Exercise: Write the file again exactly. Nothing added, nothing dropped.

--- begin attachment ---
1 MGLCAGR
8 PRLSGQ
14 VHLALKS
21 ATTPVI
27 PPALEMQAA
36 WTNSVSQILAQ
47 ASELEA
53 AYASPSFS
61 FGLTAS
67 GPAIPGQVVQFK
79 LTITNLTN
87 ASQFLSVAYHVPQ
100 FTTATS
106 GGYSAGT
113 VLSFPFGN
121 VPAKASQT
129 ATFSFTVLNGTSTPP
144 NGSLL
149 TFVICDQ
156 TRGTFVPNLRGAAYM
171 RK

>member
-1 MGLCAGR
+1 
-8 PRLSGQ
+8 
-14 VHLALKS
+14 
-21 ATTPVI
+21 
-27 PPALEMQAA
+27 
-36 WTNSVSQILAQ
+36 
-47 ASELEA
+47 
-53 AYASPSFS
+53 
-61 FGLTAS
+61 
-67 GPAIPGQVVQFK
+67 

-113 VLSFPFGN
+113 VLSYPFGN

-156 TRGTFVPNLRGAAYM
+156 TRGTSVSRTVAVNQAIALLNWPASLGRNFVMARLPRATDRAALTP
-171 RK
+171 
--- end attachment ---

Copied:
1 MGLCAGR
8 PRLSGQ
14 VHLALKS
21 ATTPVI
27 PPALEMQAA
36 WTNSVSQILAQ
47 ASELEA
53 AYASPSFS
61 FGLTAS
67 GPAIPGQVVQFK
79 LTITNLTN
87 ASQFLSVAYHVPQ
100 FTTATS
106 GGYSAGT
113 VLSFPFGN
121 VPAKASQT
129 ATFSFTVLNGTSTPP
144 NGSLL
149 TFVICDQ
156 TRGTFVPNLRGAAYM
171 RK

>member
-1 MGLCAGR
+1 
-8 PRLSGQ
+8 
-14 VHLALKS
+14 
-21 ATTPVI
+21 
-27 PPALEMQAA
+27 
-36 WTNSVSQILAQ
+36 
-47 ASELEA
+47 
-53 AYASPSFS
+53 
-61 FGLTAS
+61 
-67 GPAIPGQVVQFK
+67 

-113 VLSFPFGN
+113 VLSYPFGN

-156 TRGTFVPNLRGAAYM
+156 TRGTSVSRTVAVNQAIALLNWPASLGRNFVMARLPRATDRAALTP
-171 RK
+171 